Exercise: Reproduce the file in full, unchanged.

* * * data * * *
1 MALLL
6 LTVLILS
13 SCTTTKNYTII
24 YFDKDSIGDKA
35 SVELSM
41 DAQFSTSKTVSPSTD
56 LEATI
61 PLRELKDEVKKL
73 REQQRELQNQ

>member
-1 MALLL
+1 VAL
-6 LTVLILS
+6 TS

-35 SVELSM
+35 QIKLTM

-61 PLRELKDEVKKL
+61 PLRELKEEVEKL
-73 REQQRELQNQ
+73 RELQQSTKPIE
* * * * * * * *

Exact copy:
1 MALLL
6 LTVLILS
13 SCTTTKNYTII
24 YFDKDSIGDKA
35 SVELSM
41 DAQFSTSKTVSPSTD
56 LEATI
61 PLRELKDEVKKL
73 REQQRELQNQ

>member
-1 MALLL
+1 VAL
-6 LTVLILS
+6 TS

-35 SVELSM
+35 QIKLTM

-61 PLRELKDEVKKL
+61 PLRELKEEVEKL
-73 REQQRELQNQ
+73 RELQQSTKPIE